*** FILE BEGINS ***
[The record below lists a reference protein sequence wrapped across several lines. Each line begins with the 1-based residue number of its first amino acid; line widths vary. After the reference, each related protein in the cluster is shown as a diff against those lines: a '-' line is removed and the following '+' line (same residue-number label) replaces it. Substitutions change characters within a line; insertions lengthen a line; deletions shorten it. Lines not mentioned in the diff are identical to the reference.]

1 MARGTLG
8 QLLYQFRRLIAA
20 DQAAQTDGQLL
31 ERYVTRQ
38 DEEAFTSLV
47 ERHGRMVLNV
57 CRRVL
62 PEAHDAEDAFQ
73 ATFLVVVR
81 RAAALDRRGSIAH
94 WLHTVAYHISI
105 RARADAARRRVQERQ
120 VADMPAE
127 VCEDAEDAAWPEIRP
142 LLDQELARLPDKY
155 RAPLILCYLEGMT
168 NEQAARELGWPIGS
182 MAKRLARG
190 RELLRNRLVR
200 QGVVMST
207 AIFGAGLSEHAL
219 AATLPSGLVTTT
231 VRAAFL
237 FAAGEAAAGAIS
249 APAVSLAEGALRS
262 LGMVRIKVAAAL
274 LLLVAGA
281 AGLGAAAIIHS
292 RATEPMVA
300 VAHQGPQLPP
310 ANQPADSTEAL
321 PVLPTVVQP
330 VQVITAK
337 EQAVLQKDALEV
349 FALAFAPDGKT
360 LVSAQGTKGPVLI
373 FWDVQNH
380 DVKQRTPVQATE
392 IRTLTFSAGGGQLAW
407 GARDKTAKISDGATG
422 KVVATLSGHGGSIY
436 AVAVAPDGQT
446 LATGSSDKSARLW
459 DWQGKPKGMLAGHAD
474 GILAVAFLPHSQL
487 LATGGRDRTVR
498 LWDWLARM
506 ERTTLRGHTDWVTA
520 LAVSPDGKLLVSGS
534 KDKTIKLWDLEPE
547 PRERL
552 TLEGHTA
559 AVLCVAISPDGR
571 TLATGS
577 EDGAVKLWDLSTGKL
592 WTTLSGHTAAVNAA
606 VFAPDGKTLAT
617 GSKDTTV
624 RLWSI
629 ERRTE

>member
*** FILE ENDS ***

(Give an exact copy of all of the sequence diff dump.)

[The record below lists a reference protein sequence wrapped across several lines. Each line begins with the 1-based residue number of its first amino acid; line widths vary. After the reference, each related protein in the cluster is shown as a diff against those lines: a '-' line is removed and the following '+' line (same residue-number label) replaces it. Substitutions change characters within a line; insertions lengthen a line; deletions shorten it. Lines not mentioned in the diff are identical to the reference.]

1 MARGTLG
8 QLLYQFRRLIAA
20 DQAAQTDGQLL
31 ERYVTRQ
38 DEEAFTSLV
47 ERHGRMVLNV
57 CRRVL
62 PEAHDAEDAFQ
73 ATFLVVVR
81 RAAALDRRGSIAH
94 WLHTVAYHISI
105 RARADAARRRVQERQ
120 VADMPAE
127 VCEDAEDAAWPEIRP
142 LLDQELARLPDKY
155 RAPLILCYLEGMT
168 NEQAARELGWPIGS
182 MAKRLARG
190 RELLRNRLVR
200 QGVVMST
207 AIFGAGLSEHAL
219 AATLPSGLVTTT
231 VRAAFL
237 FAAGEAAAGAIS
249 APAVSLAEGALRS
262 LGMVRIKVAAAL
274 LLLVAGA
281 AGLGAAAIIHS
292 RATEPMVA
300 VAHQGPQLPP
310 ANQPADSTEAL
321 PVLPTVVQP
330 VQVITAK
337 EQAVLQKDALEV
349 FALAFAPDGKT
360 LVSAQGTKGPVLI
373 FWDVQNH
380 DVKQRTPVQATE
392 IRTLTFSAGGGQLAW
407 GARDKTAKISDGATG
422 KVVATLSGHGGSIY
436 AVAVAPDGQT
446 LATGSSDKSARLW
459 DWQGKPKGMLAGHAD
474 GILAVAFLPHSQL
487 LATGGRDRTVR
498 LWDWLARM
506 ERTTLRGHTDWVTA
520 LAVSPDGKLLVSGS
534 KDKTIKLWDLEPE
547 PRERL
552 TLEGHTA
559 AVLCVAISPDGR
571 TLATGS
577 EDGAVKLWDLSTGKL
592 WTTLSGHTAAVNAA
606 VFAPDGKTLAT
617 GSKDTTV
624 RLWSI
629 ERRTE

>member